Background: Prions are unusually resistant to conventional disinfection procedures. An electrode used intracerebrally on a Creutzfeldt-Jakob disease (CJD) patient transmitted the disease to two patients in succession and finally to a chimpanzee, despite attempted disinfection. Concerns that surgical instruments may transmit variant CJD have been raised by the finding of PrP(Sc), a surrogate marker for infectivity, in various tissues other than brain.
Materials and methods: Stainless steel wire was exposed to scrapie-infected brain or brain homogenate, washed exhaustively and inserted into the brain of indicator mice to measure infectivity.
Results: A contact time of 5 min with scrapie-infected mouse brain suffices to render steel wire highly infectious and insertion of infectious wire into the brain of an indicator mouse for 30 min suffices to cause disease. Infectivity bound to wires persists far longer in the brain than when injected as homogenate, which can explain the extraordinary efficiency of wire-mediated infection. No detectable amounts of PrP could be eluted with NaOH, however the presence of PrP on infectious wires was demonstrated by chemiluminescence. Several recommended sterilisation procedures inactivated wire-bound mouse prions, but exposure to 10% formaldehyde was insufficient.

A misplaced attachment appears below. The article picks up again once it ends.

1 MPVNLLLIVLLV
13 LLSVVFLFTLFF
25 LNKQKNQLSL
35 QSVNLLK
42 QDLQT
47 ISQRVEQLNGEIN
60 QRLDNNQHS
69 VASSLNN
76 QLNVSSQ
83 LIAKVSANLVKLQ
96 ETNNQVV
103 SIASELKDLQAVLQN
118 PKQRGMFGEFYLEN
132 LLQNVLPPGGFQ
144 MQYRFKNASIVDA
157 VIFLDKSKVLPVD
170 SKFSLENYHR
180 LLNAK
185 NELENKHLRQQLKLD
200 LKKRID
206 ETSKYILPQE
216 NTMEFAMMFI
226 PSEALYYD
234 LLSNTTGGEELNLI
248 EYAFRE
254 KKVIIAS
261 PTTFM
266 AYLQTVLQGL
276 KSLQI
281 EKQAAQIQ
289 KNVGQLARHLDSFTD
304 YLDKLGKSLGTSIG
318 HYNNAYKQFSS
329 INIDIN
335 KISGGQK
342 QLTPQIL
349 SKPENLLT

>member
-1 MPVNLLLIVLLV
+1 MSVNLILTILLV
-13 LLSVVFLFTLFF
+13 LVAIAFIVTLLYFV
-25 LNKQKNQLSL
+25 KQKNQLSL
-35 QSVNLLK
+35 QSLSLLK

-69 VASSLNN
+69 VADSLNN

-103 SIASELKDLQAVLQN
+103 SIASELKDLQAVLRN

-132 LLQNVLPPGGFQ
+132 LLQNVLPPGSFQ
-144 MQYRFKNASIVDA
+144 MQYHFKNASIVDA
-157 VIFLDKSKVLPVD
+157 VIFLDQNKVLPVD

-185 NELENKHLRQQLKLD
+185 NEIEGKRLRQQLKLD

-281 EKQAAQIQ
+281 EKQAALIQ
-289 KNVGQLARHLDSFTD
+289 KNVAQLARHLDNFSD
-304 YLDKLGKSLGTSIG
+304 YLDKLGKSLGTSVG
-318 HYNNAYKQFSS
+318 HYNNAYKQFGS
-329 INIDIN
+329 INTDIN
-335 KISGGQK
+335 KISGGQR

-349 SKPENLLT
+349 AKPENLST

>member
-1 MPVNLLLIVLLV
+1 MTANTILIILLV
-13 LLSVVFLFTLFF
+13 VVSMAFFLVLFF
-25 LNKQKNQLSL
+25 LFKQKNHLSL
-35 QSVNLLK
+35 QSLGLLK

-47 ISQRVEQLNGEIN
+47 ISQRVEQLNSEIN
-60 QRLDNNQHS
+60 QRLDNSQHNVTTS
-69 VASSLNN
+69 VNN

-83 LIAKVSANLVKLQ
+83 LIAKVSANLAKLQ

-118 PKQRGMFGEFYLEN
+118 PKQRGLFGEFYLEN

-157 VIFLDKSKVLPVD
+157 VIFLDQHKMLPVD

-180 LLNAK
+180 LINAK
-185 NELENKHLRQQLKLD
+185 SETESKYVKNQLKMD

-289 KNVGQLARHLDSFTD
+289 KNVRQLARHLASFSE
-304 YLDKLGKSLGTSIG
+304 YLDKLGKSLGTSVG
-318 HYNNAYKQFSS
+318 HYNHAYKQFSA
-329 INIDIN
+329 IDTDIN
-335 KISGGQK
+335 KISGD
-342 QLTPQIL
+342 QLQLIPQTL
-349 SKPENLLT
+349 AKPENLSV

Conclusions: Prions are readily and tightly bound to stainless steel surfaces and can transmit scrapie to recipient mice after short exposure times. This system mimics contaminated surgical instruments and will allow an assessment of sterilisation procedures.